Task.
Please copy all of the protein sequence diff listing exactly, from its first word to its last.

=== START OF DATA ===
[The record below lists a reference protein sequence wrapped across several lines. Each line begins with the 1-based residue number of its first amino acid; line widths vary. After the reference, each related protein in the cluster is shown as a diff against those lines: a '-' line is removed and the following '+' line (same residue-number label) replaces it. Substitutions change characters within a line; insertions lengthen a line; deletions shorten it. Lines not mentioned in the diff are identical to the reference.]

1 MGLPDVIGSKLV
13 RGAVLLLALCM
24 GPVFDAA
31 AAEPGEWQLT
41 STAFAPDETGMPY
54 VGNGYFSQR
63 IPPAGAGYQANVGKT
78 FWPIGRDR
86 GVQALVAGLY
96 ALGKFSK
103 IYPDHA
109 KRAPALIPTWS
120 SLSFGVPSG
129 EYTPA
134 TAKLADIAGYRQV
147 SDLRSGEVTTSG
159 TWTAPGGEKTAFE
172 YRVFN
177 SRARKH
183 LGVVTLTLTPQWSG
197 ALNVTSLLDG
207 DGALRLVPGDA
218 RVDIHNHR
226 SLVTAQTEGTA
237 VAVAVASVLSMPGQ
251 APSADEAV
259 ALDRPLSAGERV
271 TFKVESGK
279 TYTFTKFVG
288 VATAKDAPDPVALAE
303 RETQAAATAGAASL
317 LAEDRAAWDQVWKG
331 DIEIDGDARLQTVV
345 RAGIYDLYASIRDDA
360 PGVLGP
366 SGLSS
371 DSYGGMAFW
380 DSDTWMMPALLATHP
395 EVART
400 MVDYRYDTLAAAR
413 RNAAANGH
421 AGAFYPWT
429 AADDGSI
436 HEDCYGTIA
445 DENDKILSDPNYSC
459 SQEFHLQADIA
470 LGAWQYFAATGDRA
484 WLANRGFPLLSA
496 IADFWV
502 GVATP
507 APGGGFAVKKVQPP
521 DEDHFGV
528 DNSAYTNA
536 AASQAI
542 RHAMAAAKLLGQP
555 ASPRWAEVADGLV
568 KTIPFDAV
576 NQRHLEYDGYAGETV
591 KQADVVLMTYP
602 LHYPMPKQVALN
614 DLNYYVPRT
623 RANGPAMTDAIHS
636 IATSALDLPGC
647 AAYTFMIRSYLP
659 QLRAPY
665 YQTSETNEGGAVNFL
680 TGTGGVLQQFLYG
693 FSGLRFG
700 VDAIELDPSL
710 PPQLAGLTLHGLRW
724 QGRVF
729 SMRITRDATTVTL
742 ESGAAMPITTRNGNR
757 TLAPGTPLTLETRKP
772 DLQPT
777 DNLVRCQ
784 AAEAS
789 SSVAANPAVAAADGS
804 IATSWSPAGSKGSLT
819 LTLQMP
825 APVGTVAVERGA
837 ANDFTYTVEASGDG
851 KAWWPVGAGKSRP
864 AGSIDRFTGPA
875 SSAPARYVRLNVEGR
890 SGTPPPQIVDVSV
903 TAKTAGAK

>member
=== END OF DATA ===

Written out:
[The record below lists a reference protein sequence wrapped across several lines. Each line begins with the 1-based residue number of its first amino acid; line widths vary. After the reference, each related protein in the cluster is shown as a diff against those lines: a '-' line is removed and the following '+' line (same residue-number label) replaces it. Substitutions change characters within a line; insertions lengthen a line; deletions shorten it. Lines not mentioned in the diff are identical to the reference.]

1 MGLPDVIGSKLV
13 RGAVLLLALCM
24 GPVFDAA
31 AAEPGEWQLT
41 STAFAPDETGMPY
54 VGNGYFSQR
63 IPPAGAGYQANVGKT
78 FWPIGRDR
86 GVQALVAGLY
96 ALGKFSK
103 IYPDHA
109 KRAPALIPTWS
120 SLSFGVPSG
129 EYTPA
134 TAKLADIAGYRQV
147 SDLRSGEVTTSG
159 TWTAPGGEKTAFE
172 YRVFN
177 SRARKH
183 LGVVTLTLTPQWSG
197 ALNVTSLLDG
207 DGALRLVPGDA
218 RVDIHNHR
226 SLVTAQTEGTA
237 VAVAVASVLSMPGQ
251 APSADEAV
259 ALDRPLSAGERV
271 TFKVESGK
279 TYTFTKFVG
288 VATAKDAPDPVALAE
303 RETQAAATAGAASL
317 LAEDRAAWDQVWKG
331 DIEIDGDARLQTVV
345 RAGIYDLYASIRDDA
360 PGVLGP
366 SGLSS
371 DSYGGMAFW
380 DSDTWMMPALLATHP
395 EVART
400 MVDYRYDTLAAAR
413 RNAAANGH
421 AGAFYPWT
429 AADDGSI
436 HEDCYGTIA
445 DENDKILSDPNYSC
459 SQEFHLQADIA
470 LGAWQYFAATGDRA
484 WLANRGFPLLSA
496 IADFWV
502 GVATP
507 APGGGFAVKKVQPP
521 DEDHFGV
528 DNSAYTNA
536 AASQAI
542 RHAMAAAKLLGQP
555 ASPRWAEVADGLV
568 KTIPFDAV
576 NQRHLEYDGYAGETV
591 KQADVVLMTYP
602 LHYPMPKQVALN
614 DLNYYVPRT
623 RANGPAMTDAIHS
636 IATSALDLPGC
647 AAYTFMIRSYLP
659 QLRAPY
665 YQTSETNEGGAVNFL
680 TGTGGVLQQFLYG
693 FSGLRFG
700 VDAIELDPSL
710 PPQLAGLTLHGLRW
724 QGRVF
729 SMRITRDATTVTL
742 ESGAAMPITTRNGNR
757 TLAPGTPLTLETRKP
772 DLQPT
777 DNLVRCQ
784 AAEAS
789 SSVAANPAVAAADGS
804 IATSWSPAGSKGSLT
819 LTLQMP
825 APVGTVAVERGA
837 ANDFTYTVEASGDG
851 KAWWPVGAGKSRP
864 AGSIDRFTGPA
875 SSAPARYVRLNVEGR
890 SGTPPPQIVDVSV
903 TAKTAGAK

>member